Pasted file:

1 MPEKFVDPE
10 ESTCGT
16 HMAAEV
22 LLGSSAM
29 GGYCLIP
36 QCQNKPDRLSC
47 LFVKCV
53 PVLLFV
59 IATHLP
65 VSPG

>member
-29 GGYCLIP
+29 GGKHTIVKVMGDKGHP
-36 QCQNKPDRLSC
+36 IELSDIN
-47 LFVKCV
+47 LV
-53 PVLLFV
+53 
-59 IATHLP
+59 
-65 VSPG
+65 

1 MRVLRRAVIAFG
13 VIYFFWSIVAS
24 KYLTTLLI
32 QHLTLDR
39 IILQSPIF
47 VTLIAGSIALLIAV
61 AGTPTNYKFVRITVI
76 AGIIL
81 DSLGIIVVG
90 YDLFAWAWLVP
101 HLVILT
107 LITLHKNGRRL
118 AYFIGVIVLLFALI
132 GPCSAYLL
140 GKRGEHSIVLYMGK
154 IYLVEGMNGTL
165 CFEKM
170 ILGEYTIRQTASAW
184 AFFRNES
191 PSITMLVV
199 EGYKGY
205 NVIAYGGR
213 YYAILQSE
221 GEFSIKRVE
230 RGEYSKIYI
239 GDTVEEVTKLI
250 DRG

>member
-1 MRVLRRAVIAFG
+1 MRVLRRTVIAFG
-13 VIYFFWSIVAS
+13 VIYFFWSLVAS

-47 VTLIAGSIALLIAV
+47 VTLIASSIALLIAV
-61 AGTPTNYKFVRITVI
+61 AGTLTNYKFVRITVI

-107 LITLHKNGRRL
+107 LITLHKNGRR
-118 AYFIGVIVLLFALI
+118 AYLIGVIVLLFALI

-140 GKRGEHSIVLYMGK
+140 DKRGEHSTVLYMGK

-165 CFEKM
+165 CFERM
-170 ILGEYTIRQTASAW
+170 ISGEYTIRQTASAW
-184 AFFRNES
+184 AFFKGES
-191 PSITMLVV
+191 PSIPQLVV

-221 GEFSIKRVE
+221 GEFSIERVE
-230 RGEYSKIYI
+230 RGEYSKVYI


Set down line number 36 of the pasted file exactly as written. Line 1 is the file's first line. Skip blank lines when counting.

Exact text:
118 AYFIGVIVLLFALI